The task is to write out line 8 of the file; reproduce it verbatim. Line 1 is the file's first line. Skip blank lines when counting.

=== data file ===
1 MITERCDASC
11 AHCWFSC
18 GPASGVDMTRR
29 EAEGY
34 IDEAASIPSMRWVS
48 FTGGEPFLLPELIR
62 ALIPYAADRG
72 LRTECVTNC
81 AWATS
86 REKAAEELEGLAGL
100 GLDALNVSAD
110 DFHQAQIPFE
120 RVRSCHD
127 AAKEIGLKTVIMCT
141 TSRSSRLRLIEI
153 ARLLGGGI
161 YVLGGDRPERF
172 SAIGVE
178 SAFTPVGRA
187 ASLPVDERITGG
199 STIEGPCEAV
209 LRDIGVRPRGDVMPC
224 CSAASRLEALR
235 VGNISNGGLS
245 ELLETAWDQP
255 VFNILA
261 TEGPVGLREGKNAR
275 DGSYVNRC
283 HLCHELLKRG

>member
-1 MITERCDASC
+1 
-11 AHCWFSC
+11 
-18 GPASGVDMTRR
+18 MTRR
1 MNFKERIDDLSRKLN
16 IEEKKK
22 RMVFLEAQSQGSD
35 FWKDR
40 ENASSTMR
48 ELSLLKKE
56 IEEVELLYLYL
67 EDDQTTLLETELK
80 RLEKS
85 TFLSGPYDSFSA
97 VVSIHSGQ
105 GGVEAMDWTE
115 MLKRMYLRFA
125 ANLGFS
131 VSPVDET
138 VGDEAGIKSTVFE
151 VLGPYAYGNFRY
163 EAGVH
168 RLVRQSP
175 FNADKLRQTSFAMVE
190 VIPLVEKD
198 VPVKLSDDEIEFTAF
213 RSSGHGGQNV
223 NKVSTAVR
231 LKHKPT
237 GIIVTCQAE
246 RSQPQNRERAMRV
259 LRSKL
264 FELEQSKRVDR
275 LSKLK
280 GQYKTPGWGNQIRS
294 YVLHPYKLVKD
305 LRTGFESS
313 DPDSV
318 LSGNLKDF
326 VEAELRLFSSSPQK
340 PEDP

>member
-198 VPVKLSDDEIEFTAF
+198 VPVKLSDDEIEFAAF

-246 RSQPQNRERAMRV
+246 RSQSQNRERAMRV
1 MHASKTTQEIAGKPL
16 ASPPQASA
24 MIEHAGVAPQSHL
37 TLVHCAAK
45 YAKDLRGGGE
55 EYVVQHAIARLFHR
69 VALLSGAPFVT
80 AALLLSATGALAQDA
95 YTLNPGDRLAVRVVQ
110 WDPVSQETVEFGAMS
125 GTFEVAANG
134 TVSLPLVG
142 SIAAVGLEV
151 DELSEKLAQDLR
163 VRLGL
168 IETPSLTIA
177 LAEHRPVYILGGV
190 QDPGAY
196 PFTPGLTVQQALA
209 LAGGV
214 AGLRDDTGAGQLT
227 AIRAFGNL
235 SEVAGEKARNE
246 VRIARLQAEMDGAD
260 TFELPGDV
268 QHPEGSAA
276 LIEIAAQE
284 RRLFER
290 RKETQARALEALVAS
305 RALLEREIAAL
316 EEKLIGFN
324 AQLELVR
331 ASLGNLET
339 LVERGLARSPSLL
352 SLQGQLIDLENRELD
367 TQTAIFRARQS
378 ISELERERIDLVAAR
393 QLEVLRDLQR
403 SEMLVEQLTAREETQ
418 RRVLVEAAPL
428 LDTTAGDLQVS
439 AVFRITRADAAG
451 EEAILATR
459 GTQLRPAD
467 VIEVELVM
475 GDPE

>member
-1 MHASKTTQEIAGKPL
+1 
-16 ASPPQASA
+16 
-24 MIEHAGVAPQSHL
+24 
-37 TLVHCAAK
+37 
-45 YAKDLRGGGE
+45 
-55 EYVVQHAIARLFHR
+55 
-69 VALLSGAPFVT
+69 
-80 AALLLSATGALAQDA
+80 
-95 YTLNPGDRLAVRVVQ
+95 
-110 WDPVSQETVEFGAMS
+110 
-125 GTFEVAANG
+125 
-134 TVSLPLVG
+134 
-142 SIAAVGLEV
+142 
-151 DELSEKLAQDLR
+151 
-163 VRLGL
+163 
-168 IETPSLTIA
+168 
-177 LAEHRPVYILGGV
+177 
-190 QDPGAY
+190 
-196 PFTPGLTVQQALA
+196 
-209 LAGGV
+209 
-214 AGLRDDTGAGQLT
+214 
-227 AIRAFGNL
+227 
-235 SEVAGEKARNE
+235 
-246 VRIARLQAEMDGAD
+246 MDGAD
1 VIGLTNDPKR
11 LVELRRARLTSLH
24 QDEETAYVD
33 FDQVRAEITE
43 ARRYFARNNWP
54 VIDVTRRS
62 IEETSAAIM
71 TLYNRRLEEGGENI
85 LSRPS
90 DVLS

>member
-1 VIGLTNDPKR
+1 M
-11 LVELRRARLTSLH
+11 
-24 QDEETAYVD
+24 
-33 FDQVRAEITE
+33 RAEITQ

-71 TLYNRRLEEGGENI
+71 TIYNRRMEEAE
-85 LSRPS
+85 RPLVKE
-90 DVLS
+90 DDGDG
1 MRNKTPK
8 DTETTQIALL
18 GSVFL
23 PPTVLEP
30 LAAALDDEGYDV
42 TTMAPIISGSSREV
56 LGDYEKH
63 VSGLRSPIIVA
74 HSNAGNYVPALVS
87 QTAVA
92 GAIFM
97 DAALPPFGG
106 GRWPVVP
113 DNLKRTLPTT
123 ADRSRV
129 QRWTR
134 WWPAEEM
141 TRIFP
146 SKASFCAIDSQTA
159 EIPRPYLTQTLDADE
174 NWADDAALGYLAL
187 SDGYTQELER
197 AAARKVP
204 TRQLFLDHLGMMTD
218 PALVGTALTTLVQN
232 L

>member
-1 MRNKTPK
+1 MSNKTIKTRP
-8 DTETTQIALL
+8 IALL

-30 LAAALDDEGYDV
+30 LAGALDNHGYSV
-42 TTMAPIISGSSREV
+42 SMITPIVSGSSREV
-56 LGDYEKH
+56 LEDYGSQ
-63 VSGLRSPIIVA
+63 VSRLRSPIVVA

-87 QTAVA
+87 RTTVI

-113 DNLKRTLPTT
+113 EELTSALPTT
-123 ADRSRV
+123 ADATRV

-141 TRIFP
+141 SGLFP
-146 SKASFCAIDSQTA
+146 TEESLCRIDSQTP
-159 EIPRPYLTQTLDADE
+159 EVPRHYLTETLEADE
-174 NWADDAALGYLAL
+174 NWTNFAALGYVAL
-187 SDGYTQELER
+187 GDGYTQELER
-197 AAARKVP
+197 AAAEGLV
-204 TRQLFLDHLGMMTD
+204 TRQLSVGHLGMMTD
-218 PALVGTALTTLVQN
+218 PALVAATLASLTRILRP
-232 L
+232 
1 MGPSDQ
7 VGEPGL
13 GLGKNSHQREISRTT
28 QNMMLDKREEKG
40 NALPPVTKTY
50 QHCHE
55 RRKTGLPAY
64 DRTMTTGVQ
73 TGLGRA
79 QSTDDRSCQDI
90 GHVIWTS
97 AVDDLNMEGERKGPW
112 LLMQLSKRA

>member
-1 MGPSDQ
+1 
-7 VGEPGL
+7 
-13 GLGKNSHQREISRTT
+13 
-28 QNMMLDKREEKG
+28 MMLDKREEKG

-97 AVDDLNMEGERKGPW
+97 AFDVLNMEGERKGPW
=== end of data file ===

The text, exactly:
72 LRTECVTNC